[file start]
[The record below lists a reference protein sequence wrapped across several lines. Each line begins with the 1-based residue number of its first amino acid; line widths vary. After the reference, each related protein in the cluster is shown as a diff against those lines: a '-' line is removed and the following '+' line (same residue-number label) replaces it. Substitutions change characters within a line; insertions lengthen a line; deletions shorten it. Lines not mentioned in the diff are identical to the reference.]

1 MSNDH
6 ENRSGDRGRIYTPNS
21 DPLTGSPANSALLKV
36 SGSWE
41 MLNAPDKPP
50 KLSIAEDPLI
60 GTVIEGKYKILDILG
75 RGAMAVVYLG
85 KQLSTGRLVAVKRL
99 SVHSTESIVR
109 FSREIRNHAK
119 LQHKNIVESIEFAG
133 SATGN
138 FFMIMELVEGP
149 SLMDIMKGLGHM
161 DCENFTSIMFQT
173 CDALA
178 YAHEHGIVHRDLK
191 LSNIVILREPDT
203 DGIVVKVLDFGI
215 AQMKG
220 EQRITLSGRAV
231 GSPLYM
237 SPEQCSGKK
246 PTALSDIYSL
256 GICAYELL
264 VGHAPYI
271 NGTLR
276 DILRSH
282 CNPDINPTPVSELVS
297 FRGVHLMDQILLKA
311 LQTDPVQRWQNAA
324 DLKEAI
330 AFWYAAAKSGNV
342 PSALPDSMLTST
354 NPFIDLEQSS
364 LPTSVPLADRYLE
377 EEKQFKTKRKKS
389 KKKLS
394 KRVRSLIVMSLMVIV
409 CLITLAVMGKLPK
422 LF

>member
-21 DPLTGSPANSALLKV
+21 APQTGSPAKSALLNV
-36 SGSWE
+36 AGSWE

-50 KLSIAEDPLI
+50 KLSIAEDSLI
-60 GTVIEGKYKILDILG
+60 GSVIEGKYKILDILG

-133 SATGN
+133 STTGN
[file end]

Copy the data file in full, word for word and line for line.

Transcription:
[The record below lists a reference protein sequence wrapped across several lines. Each line begins with the 1-based residue number of its first amino acid; line widths vary. After the reference, each related protein in the cluster is shown as a diff against those lines: a '-' line is removed and the following '+' line (same residue-number label) replaces it. Substitutions change characters within a line; insertions lengthen a line; deletions shorten it. Lines not mentioned in the diff are identical to the reference.]

1 MSNDH
6 ENRSGDRGRIYTPNS
21 DPLTGSPANSALLKV
36 SGSWE
41 MLNAPDKPP
50 KLSIAEDPLI
60 GTVIEGKYKILDILG
75 RGAMAVVYLG
85 KQLSTGRLVAVKRL
99 SVHSTESIVR
109 FSREIRNHAK
119 LQHKNIVESIEFAG
133 SATGN
138 FFMIMELVEGP
149 SLMDIMKGLGHM
161 DCENFTSIMFQT
173 CDALA
178 YAHEHGIVHRDLK
191 LSNIVILREPDT
203 DGIVVKVLDFGI
215 AQMKG
220 EQRITLSGRAV
231 GSPLYM
237 SPEQCSGKK
246 PTALSDIYSL
256 GICAYELL
264 VGHAPYI
271 NGTLR
276 DILRSH
282 CNPDINPTPVSELVS
297 FRGVHLMDQILLKA
311 LQTDPVQRWQNAA
324 DLKEAI
330 AFWYAAAKSGNV
342 PSALPDSMLTST
354 NPFIDLEQSS
364 LPTSVPLADRYLE
377 EEKQFKTKRKKS
389 KKKLS
394 KRVRSLIVMSLMVIV
409 CLITLAVMGKLPK
422 LF

>member
-21 DPLTGSPANSALLKV
+21 APQTGSPAKSALLNV
-36 SGSWE
+36 AGSWE

-50 KLSIAEDPLI
+50 KLSIAEDSLI
-60 GTVIEGKYKILDILG
+60 GSVIEGKYKILDILG

-133 SATGN
+133 STTGN